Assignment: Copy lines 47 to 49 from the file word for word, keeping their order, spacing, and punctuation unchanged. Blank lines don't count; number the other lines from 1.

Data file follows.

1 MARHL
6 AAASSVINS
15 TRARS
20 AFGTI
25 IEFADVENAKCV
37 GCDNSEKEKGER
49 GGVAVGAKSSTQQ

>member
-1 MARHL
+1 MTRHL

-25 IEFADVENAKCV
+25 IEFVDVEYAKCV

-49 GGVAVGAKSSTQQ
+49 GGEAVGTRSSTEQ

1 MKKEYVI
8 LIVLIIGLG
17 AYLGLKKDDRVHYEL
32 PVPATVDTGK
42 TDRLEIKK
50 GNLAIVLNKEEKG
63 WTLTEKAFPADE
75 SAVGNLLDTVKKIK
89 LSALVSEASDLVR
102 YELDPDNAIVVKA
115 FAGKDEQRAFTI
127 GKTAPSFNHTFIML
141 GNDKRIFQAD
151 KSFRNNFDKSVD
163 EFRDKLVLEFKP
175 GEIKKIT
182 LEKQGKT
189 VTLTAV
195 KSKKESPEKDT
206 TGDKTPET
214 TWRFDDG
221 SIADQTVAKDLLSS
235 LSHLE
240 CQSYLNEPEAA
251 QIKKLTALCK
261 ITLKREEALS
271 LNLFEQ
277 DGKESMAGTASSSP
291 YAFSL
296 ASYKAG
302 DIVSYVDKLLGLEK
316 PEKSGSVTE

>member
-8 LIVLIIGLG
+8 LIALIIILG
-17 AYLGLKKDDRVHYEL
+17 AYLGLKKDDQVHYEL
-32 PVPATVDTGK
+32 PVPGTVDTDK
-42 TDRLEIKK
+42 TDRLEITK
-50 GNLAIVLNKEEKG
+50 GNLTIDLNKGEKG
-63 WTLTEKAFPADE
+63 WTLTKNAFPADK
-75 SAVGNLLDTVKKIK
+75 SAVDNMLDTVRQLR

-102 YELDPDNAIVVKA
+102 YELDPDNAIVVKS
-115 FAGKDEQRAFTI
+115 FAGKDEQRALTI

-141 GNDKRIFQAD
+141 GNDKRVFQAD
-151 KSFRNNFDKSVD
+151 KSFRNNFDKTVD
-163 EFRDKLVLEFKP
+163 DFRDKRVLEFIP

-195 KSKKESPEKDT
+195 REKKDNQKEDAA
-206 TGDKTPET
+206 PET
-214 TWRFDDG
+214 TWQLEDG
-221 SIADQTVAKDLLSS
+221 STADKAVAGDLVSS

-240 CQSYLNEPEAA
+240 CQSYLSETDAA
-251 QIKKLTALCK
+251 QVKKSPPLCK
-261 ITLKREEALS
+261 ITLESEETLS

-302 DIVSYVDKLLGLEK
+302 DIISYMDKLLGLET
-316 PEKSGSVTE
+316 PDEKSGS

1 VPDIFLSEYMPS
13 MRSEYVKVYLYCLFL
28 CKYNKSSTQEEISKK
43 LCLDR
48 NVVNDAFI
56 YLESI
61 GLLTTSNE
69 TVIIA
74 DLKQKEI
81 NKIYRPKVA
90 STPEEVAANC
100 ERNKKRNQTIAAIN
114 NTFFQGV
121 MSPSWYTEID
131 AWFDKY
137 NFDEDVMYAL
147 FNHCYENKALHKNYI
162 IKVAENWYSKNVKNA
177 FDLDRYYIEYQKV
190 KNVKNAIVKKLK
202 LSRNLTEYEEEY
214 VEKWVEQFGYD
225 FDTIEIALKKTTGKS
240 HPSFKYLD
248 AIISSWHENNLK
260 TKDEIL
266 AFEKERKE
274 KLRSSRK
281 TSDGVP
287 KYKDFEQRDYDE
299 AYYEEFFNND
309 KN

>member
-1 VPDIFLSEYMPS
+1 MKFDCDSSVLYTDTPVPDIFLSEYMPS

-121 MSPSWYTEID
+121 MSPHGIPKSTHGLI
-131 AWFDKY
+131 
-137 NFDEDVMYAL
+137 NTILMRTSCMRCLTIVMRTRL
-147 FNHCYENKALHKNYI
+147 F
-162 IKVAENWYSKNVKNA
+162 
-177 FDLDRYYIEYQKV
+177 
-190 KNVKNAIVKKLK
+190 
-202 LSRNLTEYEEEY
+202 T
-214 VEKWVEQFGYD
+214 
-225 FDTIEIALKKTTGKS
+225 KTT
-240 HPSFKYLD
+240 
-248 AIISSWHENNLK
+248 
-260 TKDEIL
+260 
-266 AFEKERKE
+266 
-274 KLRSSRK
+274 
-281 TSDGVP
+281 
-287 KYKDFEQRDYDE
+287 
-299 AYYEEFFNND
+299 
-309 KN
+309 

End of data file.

>member
-8 LIVLIIGLG
+8 LIALIIILG